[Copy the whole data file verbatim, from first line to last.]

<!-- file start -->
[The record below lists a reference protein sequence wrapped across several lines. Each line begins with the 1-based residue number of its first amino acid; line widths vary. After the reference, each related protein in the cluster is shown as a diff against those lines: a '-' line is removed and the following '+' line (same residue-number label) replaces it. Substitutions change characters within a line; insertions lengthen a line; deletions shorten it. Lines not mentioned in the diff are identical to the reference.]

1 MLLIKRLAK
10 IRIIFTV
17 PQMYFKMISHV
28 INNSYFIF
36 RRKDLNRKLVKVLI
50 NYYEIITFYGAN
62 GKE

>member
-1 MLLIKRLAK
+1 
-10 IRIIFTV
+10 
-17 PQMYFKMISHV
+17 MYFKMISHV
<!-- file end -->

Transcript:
[The record below lists a reference protein sequence wrapped across several lines. Each line begins with the 1-based residue number of its first amino acid; line widths vary. After the reference, each related protein in the cluster is shown as a diff against those lines: a '-' line is removed and the following '+' line (same residue-number label) replaces it. Substitutions change characters within a line; insertions lengthen a line; deletions shorten it. Lines not mentioned in the diff are identical to the reference.]

1 MLLIKRLAK
10 IRIIFTV
17 PQMYFKMISHV
28 INNSYFIF
36 RRKDLNRKLVKVLI
50 NYYEIITFYGAN
62 GKE

>member
-1 MLLIKRLAK
+1 
-10 IRIIFTV
+10 
-17 PQMYFKMISHV
+17 MYFKMISHV